Ancient Monuments

History on the Ground

This site is entirely user-supported. See how you can help.

Four bowl barrows 400m north east of the radar station: part of a round barrow cemetery on Luccombe Down

A Scheduled Monument in Ventnor, Isle of Wight

We don't have any photos of this monument yet. Why don't you be the first to send us one?

Upload Photo »

Approximate Location Map
Large Map »

If Google Street View is available, the image is from the best available vantage point looking, if possible, towards the location of the monument. Where it is not available, the satellite view is shown instead.


Latitude: 50.6061 / 50°36'21"N

Longitude: -1.1916 / 1°11'29"W

OS Eastings: 457298.971224

OS Northings: 78794.235962

OS Grid: SZ572787

Mapcode National: GBR 9DY.ZGZ

Mapcode Global: FRA 87DG.MKR

Entry Name: Four bowl barrows 400m north east of the radar station: part of a round barrow cemetery on Luccombe Down

Scheduled Date: 23 June 1967

Last Amended: 16 March 1995

Source: Historic England

Source ID: 1010007

English Heritage Legacy ID: 22023

County: Isle of Wight

Civil Parish: Ventnor

Built-Up Area: Ventnor

Traditional County: Hampshire

Lieutenancy Area (Ceremonial County): Isle of Wight

Church of England Parish: Wroxall St John the Evangelist

Church of England Diocese: Portsmouth


The monument includes four bowl barrows situated on a north-south orientated
ridge on the south east coast of the Isle of Wight. This group of four barrows
lies on the highest point of the ridge and forms part of a wider cemetery
which includes eleven barrows.
The barrows, starting with the most southerly, have mounds which measure 10m,
15m, 19m, and 25m in diameter and are c.0.8m, 0.8m, 1.6m and 1.75m high.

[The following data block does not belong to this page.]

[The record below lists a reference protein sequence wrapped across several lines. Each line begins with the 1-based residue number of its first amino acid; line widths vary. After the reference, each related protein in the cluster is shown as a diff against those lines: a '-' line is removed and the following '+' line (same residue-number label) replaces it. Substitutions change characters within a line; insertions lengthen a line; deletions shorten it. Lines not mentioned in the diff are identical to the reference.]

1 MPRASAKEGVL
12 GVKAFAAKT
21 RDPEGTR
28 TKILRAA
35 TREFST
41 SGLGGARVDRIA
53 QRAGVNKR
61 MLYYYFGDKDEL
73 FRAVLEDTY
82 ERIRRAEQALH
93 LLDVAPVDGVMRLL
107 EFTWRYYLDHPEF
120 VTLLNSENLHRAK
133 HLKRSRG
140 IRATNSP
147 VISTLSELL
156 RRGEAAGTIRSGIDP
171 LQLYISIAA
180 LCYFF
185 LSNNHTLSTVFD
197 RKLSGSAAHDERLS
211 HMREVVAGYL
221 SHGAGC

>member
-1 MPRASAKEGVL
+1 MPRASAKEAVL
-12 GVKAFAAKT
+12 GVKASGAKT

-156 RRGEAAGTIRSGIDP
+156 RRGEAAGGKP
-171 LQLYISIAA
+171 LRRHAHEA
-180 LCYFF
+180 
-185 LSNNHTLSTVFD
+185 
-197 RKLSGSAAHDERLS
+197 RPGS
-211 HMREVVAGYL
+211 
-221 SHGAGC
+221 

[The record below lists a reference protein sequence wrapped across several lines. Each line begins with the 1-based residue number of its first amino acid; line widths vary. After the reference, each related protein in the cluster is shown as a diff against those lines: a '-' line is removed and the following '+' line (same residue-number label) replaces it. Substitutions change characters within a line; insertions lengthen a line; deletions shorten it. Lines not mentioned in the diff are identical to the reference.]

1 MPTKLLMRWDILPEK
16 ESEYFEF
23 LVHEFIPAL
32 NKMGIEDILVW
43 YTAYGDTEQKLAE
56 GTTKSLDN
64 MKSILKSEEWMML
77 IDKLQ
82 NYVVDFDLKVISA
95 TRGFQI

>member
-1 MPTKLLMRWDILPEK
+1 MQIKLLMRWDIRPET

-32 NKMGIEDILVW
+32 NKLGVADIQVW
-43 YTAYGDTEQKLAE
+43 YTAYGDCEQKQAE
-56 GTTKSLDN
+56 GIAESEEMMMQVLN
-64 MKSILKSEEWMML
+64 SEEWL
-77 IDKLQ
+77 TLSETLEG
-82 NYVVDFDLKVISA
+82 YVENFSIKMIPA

Surrounding each mound is a ditch from which material was quarried during its
construction. These ditches have become infilled over the years and can no
longer be seen at ground level, but survive as buried features ranging from 2m
to 5m wide.
Of the eleven round barrows on Luccombe Down, ten, including three in this
group, have central depressions indicative of previous excavation; five of the
eleven barrows are known to have been excavated in 1855. Records of the other
excavations are unknown. The barrows excavated in 1855 contained interments in
baked clay urns surrounded by large flints.

The site of the monument is shown on the attached map extract.
It includes a 2 metre boundary around the archaeological features,
considered to be essential for the monument's support and preservation.

Source: Historic England

Reasons for Scheduling

Round barrow cemeteries date to the Bronze Age (c.2000-700 BC). They comprise
closely-spaced groups of up to 30 round barrows - rubble or earthen mounds
covering single or multiple burials. Most cemeteries developed over a
considerable period of time, often many centuries, and in some cases acted as
a focus for burials as late as the early medieval period. They exhibit
considerable diversity of burial rite, plan and form, frequently including
several different types of round barrow, occasionally associated with earlier
long barrows. Where large scale investigation has been undertaken around them,
contemporary or later "flat" burials between the barrow mounds have often been
revealed. Round barrow cemeteries occur across most of lowland Britain, with a
marked concentration in Wessex. In some cases, they are clustered around other
important contemporary monuments such as henges. Often occupying prominent
locations, they are a major historic element in the modern landscape, whilst
their diversity and their longevity as a monument type provide important
information on the variety of beliefs and social organisation amongst early
prehistoric communities. They are particularly representative of their period
and a substantial proportion of surviving or partly-surviving examples are
considered worthy of protection.

Despite some having been partially excavated in the past, the four bowl
barrows north east of the radar station are integral to the Luccombe Down
cemetery and will contain archaeological remains and environmental evidence
relating to the cemetery and the landscape in which it was constructed.

Source: Historic England


Books and journals
Whitehead, J C, Undercliff of the Isle of Wight, (1911), 20

Source: Historic England

Other nearby scheduled monuments is an independent online resource and is not associated with any government department. All government data published here is used under licence. Please do not contact for any queries related to any individual ancient or schedued monument, planning permission related to scheduled monuments or the scheduling process itself. is a Good Stuff website.